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Why there are discrepancies in the Miami Dolphins projected draft picks

Shawn Digity

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Miami Dolphins NFL Draft
Image courtesy of USA Today Sports

MIAMI DOLPHINS (Locked On Dolphins) – Why there are discrepancies in the Miami Dolphins projected draft picks

I check the draft order updates as soon as I can every week, once the dust has settled on another slate of games. I know I’m not the only one, either.

After the completion of all the Week 12 games, where the Dolphins were downed by the Cleveland Browns, there were some major “upheavals” in the draft order.

Washington slithered away with a close victory over the Lions and got their second win of the season. Coupled with the Dolphins loss, they are both 2-9 now.

This is vital for the draft order, and it’s also essential that the Redskins won against the Dolphins in Week 6 because if they share the same strength of schedule, that will prioritize the Dolphins with the earlier pick.

That’s not important yet, though. But first things first, there are currently three teams with a 2-9 record: Redskins, Dolphins, and Giants. This means that the appropriate draft order will go to the next qualifying tiebreaker, the strength of schedule.

It’s eyebrow-raising because despite the strength of schedule theoretically being the same value across the board, there are discrepancies in the Dolphins projected draft pick on different sites.

In some cases, the Dolphins get the third pick, and in other instances, they get the fourth. NFL.com, for example, has assigned the Dolphins an SoS (strength of schedule) at .562 and the fourth overall pick, but Tankathon gives them an SoS of .506 and the third pick.

So what gives?

The strength of schedule values shouldn’t waver since it’s based on the win-loss record of the opponents of any given team, so there shouldn’t be multiple solutions.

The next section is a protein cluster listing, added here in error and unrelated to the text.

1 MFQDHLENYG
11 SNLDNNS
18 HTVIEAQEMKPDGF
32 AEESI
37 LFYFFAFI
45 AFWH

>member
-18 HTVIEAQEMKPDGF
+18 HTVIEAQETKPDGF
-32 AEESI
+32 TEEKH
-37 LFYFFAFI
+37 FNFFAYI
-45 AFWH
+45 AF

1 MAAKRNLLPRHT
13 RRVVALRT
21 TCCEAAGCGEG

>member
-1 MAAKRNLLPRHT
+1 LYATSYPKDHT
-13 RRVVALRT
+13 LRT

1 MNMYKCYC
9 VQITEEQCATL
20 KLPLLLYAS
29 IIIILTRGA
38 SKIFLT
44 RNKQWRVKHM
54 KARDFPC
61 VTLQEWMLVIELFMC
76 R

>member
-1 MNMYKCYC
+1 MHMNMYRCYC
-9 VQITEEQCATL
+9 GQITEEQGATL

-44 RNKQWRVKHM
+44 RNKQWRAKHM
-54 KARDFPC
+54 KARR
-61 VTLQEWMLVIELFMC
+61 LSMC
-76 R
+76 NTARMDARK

I did a little digging, and the answer surprisingly simple.

NFL.com generated its strength of schedule using all the played games up to the most recently completed week of contests, in this case, Week 12.

Tankathon, on the other hand, uses the entire 16-game schedule for each team regardless of the number of games having not been played.

NFL.com’s is the most accurate while the season is ongoing, but Tankathon’s gives a bigger-picture range of where the SoS will eventually finish. It gains accuracy as the season wanes but is misleading earlier on in the year.

Both sites will meet in the middle with the same value once the season is over, but for now, either method can be beneficial to look at. The Dolphins having the fourth pick, though, is the most accurate account.

UPDATE: Tankathon has since updated its SoS to reflect the Bills victory on Thanksgiving Day. Their win counts twice when factoring it in the Dolphins’ SoS; this has resulted in the Dolphins having a slightly better strength of schedule compared to Washington and bumped the Fins down to the fourth pick in both methods.

I am an Ohio University alum and I’ve been living in Pittsburgh for the last two years. I’ve been a Dolphins fan since I was a kid and I picked them because I liked the old-school logo. It grew from that as I got older and I luckily caught the tail end of Dan Marino’s career. It’s stuck ever since and now I’m an upstart, wild-and-free Dolphins beat writer, loving every second of it.

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1 Comment

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    MARK

    November 30, 2019 at 3:47 pm

    Thank you! That was making me nuts.

    Christmas wish:

    Dolphins lose out 2-14 (Bengals and Giants are concerning)
    Bengals win 2 games go 2-14 (Clev and Miami?) and based upon current SOS slide at least to 4th